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Here’s three College Fix student success stories that will wow you

Our 2017 year-end fundraising campaign runs through Dec. 31, so please consider a tax-deductible donation of any amount to help us continue to publish the best campus news in the nation. Thanks for your support!

“Hi, my name is Haley Toy and I am an English major at Palomar College in Southern California. I chose English as my major because I love reading and writing, but I wasn’t quite sure how that might translate into a career. Now, thanks to The College Fix, the world of journalism has opened up to me.

I started reporting for The College Fix in September, and have since written almost a dozen news articles. I’ve interviewed Professor Scott Yenor at Boise State, who is under fire for being a conservative, and Dr. Danilo Petranovich, who is head of the budding Abigail Adams Institute at Harvard. I’ve reported on how Eastern Illinois University is considering a name change to its Lincoln Hall dorm, and covered a “Whiteness Forum” at Cal State San Marcos at which students described 14 ways “whiteness” allegedly oppresses society. That article even landed on the Drudge Report, which was really exciting for me.

Now, I plan to apply for The College Fix’s summer 2018 journalism fellowship. I am excited to explore a career in media and am grateful for the guidance, instruction, inspiration and support The College Fix provides me.”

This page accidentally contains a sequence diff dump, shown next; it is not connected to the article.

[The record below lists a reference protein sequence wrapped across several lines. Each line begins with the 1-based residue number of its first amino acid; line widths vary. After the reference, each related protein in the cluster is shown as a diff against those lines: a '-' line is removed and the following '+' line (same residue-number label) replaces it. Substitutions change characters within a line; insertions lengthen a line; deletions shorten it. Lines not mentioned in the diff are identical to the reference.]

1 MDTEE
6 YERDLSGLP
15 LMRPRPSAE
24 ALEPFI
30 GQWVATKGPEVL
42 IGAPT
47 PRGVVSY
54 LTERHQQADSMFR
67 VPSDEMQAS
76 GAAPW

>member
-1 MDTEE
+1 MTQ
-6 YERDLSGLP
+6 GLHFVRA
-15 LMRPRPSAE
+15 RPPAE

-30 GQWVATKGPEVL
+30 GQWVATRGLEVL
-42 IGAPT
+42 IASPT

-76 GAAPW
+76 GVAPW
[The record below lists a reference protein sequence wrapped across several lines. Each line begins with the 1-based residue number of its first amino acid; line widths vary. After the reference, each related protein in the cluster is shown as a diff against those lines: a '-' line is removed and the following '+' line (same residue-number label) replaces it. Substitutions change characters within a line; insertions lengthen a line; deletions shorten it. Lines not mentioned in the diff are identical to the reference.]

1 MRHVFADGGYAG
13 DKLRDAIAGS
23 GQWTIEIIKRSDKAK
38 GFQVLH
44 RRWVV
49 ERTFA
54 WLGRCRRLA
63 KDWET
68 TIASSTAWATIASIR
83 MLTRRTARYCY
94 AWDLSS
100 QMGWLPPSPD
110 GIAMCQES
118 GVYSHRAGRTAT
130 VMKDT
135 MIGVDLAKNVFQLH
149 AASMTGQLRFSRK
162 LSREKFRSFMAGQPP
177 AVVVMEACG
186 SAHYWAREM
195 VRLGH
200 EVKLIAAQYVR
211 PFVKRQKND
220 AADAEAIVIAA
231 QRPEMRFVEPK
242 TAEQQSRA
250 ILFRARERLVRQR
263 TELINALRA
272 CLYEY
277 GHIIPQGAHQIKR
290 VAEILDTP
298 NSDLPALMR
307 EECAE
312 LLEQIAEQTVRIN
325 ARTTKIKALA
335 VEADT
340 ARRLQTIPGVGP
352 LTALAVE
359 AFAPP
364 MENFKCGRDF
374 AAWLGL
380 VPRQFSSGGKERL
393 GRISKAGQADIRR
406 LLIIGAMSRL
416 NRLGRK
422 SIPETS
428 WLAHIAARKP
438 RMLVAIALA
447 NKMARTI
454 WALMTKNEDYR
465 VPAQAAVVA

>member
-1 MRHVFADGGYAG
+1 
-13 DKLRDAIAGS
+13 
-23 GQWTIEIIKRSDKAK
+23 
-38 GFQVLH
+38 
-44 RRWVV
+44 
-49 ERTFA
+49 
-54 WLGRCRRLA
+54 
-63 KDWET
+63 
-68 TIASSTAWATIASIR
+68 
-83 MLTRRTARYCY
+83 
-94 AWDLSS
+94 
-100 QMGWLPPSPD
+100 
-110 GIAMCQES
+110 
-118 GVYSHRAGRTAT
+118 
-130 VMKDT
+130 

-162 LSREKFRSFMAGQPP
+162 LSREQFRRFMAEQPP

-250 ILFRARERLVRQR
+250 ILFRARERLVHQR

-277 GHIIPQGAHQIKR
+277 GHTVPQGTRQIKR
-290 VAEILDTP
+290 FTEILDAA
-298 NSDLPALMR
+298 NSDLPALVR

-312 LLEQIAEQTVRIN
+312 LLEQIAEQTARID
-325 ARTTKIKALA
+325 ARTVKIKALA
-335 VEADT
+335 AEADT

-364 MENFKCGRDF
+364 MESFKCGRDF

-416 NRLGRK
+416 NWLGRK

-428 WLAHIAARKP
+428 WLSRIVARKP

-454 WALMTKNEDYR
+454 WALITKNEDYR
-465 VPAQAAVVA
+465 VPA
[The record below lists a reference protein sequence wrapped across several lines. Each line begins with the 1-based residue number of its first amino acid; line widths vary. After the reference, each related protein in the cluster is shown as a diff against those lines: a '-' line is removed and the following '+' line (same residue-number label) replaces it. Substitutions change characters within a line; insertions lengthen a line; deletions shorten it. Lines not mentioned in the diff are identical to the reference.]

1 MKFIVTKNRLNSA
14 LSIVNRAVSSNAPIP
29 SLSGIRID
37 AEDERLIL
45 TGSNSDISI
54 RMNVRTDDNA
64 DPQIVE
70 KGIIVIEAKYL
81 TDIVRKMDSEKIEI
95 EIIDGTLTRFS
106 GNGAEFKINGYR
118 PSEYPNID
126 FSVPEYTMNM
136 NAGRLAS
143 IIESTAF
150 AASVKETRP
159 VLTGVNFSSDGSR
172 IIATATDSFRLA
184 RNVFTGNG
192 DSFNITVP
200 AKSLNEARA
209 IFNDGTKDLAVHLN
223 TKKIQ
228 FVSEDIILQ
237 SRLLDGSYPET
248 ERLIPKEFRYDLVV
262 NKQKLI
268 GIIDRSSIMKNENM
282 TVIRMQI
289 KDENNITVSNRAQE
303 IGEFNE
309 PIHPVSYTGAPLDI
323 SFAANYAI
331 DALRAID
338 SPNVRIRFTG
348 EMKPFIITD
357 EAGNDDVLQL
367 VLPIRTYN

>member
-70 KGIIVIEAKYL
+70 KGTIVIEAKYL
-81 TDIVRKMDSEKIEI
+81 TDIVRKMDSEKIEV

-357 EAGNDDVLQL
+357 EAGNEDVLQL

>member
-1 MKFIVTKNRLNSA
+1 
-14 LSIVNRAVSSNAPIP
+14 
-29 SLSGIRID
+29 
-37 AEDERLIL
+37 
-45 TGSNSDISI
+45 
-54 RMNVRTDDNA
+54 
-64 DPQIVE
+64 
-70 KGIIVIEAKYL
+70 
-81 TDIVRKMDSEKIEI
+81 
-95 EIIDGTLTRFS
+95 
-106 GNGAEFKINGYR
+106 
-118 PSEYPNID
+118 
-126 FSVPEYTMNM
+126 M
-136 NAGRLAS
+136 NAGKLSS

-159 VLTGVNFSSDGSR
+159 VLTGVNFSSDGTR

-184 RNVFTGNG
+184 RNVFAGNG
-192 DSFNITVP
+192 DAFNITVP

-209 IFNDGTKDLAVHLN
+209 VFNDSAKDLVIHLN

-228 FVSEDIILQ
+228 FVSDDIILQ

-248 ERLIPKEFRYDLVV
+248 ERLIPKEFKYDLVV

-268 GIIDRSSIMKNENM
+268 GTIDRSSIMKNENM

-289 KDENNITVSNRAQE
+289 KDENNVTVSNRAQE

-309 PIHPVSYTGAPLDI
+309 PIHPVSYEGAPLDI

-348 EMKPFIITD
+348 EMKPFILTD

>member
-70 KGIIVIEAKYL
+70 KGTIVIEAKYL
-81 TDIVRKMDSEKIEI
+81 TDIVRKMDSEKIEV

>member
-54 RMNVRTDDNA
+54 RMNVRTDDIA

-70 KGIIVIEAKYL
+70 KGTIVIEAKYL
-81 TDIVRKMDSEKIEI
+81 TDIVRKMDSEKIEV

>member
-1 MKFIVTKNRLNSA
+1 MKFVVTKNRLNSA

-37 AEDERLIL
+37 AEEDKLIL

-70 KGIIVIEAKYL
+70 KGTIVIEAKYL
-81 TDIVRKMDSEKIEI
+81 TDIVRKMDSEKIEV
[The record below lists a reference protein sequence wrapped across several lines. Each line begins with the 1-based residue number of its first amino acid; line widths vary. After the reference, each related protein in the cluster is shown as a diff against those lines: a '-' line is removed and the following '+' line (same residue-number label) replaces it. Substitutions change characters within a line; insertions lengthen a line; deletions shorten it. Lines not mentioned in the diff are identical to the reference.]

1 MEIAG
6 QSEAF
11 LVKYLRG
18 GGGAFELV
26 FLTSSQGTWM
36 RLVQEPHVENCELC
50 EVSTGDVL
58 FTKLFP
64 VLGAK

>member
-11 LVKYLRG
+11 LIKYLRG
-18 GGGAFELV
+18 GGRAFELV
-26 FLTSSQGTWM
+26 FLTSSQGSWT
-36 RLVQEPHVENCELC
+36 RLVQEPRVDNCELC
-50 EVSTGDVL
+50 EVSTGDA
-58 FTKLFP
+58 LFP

That’s just one recent success story that The College Fix is proud to showcase as we say goodbye to 2017 and mark another incredibly successful year. We made important higher education stories go viral and held professors’ and administrators’ accountable for their decisions. But beyond that, we have invested in, mentored, nourished and poured into the lives of college students who seek to enter media as a career and make a difference. Haley is one example, but there are so many more, we are humbled and proud to say.

Meet Diana Stancy.

Between 2014 and 2016, Diana Stancy worked as a student reporter for The College Fix while attending North Carolina’s Elon University. She covered everything from her university’s decision to drop the term “freshmen” to economic issues facing higher education. Impressed with her budding journalism talents, Stancy was chosen as a summer 2016 College Fix/Student Free Press Association fellow and worked at the Washington Examiner. There, she continued to hone her reporting skills.

A year after she graduated from college, College Fix editors received this note from her:

“I hope you are doing well! I just wanted to let you know that I accepted a job at the Washington Examiner as a breaking news reporter! I’m really excited about this opportunity and I know a significant reason why I was selected was because I had previously interned there as a Student Free Press Association fellow and the editors were very familiar with my work. Thank you so much for your help, guidance, and mentorship throughout this process. I really appreciate your encouraging words as I’ve tried to find a way back into journalism. Thank you so much for investing in me!”